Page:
The Dominion Post NZ reported that firefighter’s were called to a commercial kitchen fire at the Manners Street McDonald’s.
Flames rose above the golden arches after deep frying turned bad in central Wellington early on Thursday June 9th, 2016.
The commercial kitchen fire in the McDonald’s fast food restaurant caused buses between Willis St and Lambton Quay to be diverted for about an hour.
When crews arrived, the deep fryer was on fire and flames were coming out of the restaurant’s roof.
Firefighters used ladders to pour water down the flue and onto deep fryer. The restaurant was filled with smoke.
Assistant commander Gareth Hughes said an unattended deep-fryer was most likely the cause but he could not rule out an equipment fault.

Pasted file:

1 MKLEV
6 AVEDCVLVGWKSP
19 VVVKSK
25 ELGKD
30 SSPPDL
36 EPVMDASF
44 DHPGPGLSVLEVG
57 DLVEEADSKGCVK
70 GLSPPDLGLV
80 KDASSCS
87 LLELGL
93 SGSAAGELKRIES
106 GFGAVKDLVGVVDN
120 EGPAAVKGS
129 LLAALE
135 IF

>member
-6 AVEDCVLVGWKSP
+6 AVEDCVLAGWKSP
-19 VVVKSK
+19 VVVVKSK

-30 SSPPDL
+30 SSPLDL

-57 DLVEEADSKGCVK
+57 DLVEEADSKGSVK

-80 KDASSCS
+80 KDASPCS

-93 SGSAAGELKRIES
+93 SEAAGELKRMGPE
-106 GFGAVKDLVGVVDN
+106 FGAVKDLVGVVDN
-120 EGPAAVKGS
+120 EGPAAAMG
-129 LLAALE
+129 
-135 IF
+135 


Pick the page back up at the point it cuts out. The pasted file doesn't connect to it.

Fires are common in restaurants and typically start in the kitchen area. Cooking materials are the most frequent ‘first item’ ignited. Experience shows that the majority
of kitchen fires will involve the kitchen exhaust hood or ductwork. Ductwork seams must therefore be grease-tight, otherwise grease will leak out onto ceilings and roofs, generating a secondary fire hazard.
Smoke could earlier be seen inside the building. Power was cut to the kitchen, to avoid a second flare-up. The situation was causing traffic backups around the city. Bus lanes opened again by about 8am.
The ignition of cooking materials accounts for almost half of all commercial kitchen fires and almost all of these (90 per cent) get into the kitchen hood exhaust system. Many restaurants never re-open after suffering a fire loss. Insurance policies may exclude claims related to uncleaned or grease-laden exhaust ducts. Insurers are aware
of these fire risks – are you?